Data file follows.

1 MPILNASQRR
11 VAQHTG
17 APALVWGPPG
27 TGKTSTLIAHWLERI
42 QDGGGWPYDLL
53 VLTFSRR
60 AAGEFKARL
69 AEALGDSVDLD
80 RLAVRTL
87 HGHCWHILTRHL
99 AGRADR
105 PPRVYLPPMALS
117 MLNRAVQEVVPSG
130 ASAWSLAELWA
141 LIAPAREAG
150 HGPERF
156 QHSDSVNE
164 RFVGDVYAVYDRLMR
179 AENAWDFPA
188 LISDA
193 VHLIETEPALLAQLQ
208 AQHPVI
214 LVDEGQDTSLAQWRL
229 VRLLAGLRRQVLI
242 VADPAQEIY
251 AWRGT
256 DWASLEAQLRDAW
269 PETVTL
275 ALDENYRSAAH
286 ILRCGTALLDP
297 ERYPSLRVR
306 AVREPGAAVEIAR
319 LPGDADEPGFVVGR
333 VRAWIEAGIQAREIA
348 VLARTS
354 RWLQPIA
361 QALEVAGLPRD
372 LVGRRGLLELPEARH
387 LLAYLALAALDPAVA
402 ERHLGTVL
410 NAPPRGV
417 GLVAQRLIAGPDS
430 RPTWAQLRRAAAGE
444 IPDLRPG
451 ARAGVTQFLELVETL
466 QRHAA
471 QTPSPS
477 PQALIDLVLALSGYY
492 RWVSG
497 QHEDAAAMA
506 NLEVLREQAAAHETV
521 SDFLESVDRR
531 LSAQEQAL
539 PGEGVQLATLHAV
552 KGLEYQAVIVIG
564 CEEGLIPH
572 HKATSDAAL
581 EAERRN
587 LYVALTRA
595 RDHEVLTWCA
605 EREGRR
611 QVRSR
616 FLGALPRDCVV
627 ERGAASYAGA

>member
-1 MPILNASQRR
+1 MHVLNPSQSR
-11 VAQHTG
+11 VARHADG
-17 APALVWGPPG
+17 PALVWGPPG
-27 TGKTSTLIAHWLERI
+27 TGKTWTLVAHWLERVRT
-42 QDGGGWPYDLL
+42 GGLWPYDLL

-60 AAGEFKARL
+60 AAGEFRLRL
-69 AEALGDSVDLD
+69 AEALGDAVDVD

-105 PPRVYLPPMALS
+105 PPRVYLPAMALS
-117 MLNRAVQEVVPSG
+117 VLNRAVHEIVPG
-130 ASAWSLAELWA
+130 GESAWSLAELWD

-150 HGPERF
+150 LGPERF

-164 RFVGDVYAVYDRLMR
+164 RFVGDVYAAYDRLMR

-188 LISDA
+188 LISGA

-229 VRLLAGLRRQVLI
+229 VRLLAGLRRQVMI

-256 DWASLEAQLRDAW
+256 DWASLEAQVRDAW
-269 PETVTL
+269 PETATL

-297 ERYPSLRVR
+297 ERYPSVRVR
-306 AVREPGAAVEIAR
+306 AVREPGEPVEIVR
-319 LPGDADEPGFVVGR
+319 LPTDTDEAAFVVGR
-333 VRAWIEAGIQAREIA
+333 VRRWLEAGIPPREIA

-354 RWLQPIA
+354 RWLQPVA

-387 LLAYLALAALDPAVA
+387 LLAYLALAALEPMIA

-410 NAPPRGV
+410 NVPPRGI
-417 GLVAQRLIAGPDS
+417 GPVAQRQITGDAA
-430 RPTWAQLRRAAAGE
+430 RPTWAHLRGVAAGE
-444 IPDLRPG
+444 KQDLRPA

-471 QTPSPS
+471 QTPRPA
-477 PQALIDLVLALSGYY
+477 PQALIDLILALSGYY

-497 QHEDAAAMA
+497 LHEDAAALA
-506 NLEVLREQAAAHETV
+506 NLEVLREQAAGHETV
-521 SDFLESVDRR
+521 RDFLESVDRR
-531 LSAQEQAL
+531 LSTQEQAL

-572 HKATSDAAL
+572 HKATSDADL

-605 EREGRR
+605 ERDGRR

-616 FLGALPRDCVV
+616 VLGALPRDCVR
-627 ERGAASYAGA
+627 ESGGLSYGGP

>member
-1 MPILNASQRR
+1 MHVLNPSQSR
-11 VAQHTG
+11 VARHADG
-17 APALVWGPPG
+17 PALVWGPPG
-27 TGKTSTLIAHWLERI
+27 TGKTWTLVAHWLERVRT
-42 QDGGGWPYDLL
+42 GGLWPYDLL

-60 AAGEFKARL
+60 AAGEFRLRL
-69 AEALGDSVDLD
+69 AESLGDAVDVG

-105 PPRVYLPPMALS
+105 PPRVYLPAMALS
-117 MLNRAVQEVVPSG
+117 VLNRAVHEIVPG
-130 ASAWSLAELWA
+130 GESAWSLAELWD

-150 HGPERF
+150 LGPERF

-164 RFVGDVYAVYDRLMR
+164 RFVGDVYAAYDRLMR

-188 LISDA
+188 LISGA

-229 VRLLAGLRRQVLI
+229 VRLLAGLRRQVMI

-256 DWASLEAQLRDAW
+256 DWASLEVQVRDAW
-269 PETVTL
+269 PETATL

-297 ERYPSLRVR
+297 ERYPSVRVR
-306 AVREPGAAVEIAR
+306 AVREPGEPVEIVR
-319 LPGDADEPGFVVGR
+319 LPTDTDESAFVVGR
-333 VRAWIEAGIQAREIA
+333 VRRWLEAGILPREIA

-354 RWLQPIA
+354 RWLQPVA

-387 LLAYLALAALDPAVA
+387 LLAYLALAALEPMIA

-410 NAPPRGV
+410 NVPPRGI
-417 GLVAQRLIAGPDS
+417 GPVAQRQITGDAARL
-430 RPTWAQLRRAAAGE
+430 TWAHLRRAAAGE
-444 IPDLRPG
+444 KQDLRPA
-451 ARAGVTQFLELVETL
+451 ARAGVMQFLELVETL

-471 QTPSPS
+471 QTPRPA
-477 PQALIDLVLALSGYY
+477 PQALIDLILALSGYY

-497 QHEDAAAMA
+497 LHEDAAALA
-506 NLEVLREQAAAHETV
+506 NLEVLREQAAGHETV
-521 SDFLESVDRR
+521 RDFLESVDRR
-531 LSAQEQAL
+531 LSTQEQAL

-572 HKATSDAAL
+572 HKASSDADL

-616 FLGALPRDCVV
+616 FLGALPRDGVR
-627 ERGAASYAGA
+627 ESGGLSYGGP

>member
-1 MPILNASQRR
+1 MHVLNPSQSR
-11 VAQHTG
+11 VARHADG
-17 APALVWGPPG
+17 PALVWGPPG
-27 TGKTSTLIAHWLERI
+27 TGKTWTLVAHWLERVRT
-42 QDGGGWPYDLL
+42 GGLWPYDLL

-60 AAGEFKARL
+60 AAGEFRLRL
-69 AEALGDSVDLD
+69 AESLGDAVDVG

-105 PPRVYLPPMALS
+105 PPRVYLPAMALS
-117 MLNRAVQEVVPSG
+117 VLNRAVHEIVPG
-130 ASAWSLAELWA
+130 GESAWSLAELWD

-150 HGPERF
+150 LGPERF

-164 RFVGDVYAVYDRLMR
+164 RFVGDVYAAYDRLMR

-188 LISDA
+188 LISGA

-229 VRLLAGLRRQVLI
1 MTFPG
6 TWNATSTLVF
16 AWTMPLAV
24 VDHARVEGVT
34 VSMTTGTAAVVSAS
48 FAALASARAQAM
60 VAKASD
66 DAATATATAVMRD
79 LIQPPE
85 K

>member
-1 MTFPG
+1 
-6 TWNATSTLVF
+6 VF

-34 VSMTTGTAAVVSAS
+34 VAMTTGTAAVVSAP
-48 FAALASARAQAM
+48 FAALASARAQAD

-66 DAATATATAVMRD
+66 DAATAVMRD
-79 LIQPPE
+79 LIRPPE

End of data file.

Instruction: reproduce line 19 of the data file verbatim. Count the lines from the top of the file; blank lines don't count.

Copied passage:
179 AENAWDFPA